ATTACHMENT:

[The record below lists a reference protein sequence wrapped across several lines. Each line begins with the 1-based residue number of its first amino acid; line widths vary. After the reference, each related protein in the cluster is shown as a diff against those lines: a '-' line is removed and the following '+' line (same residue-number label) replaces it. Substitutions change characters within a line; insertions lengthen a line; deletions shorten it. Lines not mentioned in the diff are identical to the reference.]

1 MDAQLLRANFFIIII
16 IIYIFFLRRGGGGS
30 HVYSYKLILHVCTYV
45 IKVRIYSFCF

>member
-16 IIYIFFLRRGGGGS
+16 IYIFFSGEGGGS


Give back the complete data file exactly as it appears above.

[The record below lists a reference protein sequence wrapped across several lines. Each line begins with the 1-based residue number of its first amino acid; line widths vary. After the reference, each related protein in the cluster is shown as a diff against those lines: a '-' line is removed and the following '+' line (same residue-number label) replaces it. Substitutions change characters within a line; insertions lengthen a line; deletions shorten it. Lines not mentioned in the diff are identical to the reference.]

1 MDAQLLRANFFIIII
16 IIYIFFLRRGGGGS
30 HVYSYKLILHVCTYV
45 IKVRIYSFCF

>member
-16 IIYIFFLRRGGGGS
+16 IYIFFSGEGGGS